The Nagoya Women’s Marathon is pleased to announce the reopening of overseas entries for the 2023 event, scheduled for Sunday, March 12, 2023, in Nagoya, Japan. This is in response to the Japanese government’s decision to lift restrictions on new entries of international tourists as of today, October 11, 2022, after nearly 2.5 years of strict border control due to the Covid-19 pandemic.

Specifically, the visa exemption arrangements, which had been suspended during the pandemic, are resumed, the ban on individual travel (without a travel agency) is lifted, and the daily arrival cap of 50,000 is removed. Although all travelers and returnees, regardless of nationality, will still be required to provide either a certificate of three doses of COVID-19 vaccination or a negative result of a pre-departure COVID-19 test, the country has become dramatically easier to visit for international tourists.

The race organizer welcomes this significant relaxation and hopes that in March next year, the women runners living abroad will be able to come to Japan and run Nagoya’s proud wide streets without worry. The race has been held even during the pandemic, in 2020, 2021, and 2022 without cancellation by scaling back and implementing various infection protection measures. Unfortunately, however, international non-elite runners could only participate in the virtual “Nagoya Women’s Online Marathon” due to the border restrictions on international tourists.

The organizer is delighted to encourage international runners who have wanted to participate in the event in Nagoya over the past three years but were unable to, and runners who have supported the event by running the online marathon instead, to take this opportunity to enter.

The Nagoya Women’s Marathon is a global festival for women runners, dedicated to welcoming all women who love running, from the world’s top female athletes to fun runners and first-time marathon challengers.

All finishers will receive an exclusively designed Tiffany & Co. pendant, handed one-by-one by a member of the Omotenashi (Hospitality) Squad dressed in tuxedos. An online marathon will also be held for those who prefer participating virtually. Applications will be accepted on a first-come, first-served basis until Wednesday, November 30 at 23:59 Japan time, and the capacity for overseas runners is 3,500, including the in-person and virtual races.

(10/12/2022) ⚡AMP
by AIMS
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Nagoya Women's Marathon

Nagoya Women's Marathon

The Nagoya Women's Marathon named Nagoya International Women's Marathon until the 2010 race, is an annual marathon race for female runners over the classic distance of 42 km and 195 metres, held in Nagoya, Japan in early March every year. It holds IAAF Gold Label road race status. It began in 1980 as an annual 20-kilometre road race held in...

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Three things to remember during your taper, set yourself up for success with these three race-week tips

It’s race week, and your hardest workouts and long run are now behind you. The bulk of your work is done and it’s now time to relax, feel proud of your progress and focus on your upcoming race. A tapering strategy to gradually reduce their training a week or two before the race is essential for longer races, to get the most out of your performance and make sure your body is rested and ready, come race day. But it can be tricky to know exactly how much to taper and when. Here are three easy things you should remember to master your taper.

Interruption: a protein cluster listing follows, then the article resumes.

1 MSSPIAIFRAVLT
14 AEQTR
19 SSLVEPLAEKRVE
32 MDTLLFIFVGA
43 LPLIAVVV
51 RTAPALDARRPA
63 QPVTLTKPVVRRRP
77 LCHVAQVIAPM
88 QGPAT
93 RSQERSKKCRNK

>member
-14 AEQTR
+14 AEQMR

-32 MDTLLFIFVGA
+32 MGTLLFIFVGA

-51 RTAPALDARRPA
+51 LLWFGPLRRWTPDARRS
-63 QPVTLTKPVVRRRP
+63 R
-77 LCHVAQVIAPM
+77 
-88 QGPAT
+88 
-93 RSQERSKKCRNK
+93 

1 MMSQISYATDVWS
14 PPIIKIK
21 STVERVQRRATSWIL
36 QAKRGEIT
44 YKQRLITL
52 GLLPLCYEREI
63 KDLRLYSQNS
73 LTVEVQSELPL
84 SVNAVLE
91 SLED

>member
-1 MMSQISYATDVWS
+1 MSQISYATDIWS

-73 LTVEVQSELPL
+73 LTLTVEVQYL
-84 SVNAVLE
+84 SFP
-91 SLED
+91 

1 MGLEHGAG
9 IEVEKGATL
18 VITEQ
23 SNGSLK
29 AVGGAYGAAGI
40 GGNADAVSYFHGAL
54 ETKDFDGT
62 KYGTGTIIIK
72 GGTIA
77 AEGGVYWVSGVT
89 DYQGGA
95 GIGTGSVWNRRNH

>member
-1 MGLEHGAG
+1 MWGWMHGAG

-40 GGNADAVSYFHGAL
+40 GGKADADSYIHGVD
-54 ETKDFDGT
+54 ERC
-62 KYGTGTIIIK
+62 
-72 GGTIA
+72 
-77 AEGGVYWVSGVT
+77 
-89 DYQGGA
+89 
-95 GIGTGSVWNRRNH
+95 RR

1.- Reduce volume

The taper should begin immediately following the last long run on your training schedule, which is normally two weeks before a marathon. Ideally, you should be reducing your running volume by 20 to 30 per cent per week. For example, if you are running 100 km a week, drop your mileage down to 60 to 70 kilometers the week prior, then down to 30 to 40 km the week of the race.

If you are doing strength training sessions, you should cut them way back during your taper. The goal of tapering is to repair your muscles, not break them down by lifting heavy. The last thing you want is to be hurt or tired before your big race.

2.- Rest up

When you run, you strain your muscles. This is especially true when you go for long runs while training for longer races. The adaptations resulting from intense training should be complete by the time you start tapering; the point of running now is just to maintain fitness, not to get fitter. Your body needs time to rest so that your muscles can repair themselves and get stronger.

It’s particularly important to make sure you’re getting adequate sleep, so you are not tired come race day—most of your body’s repair happens while you’re sleeping.

3.- Fuel your body

Ensuring your body is getting enough fuel is often an overlooked part of the tapering process. In the last week before your race, you need to bank more carbs and sodium than you usually consume. How much carbs you need depends on your body and distance, but generally, 200 to 400 grams of carbs per day leading up to a half-marathon or marathon works for most runners.

Enjoy some healthy carbs in the days before your race, like pasta, oatmeal, rice, quinoa and sweet potatoes.

(10/12/2022) ⚡AMP
by Marley Dickinson
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Ethiopia’s Andualem Shiferaw breaks Lisbon course record

Ethiopia’s Andualem Shiferaw broke his own course record at the EDP Lisbon Marathon that was held on Sunday (9th October).

Winner in the last two editions (2019 and 2021, this one with the previous course record of 2:05.52), the 30 year old athlete finished the race in 2:05.43, improving his time by 7 seconds. Haftu Asefa (2:06.33) and Birhan Tesfaye (2:07.04), both also from Ethiopia, completed the podium.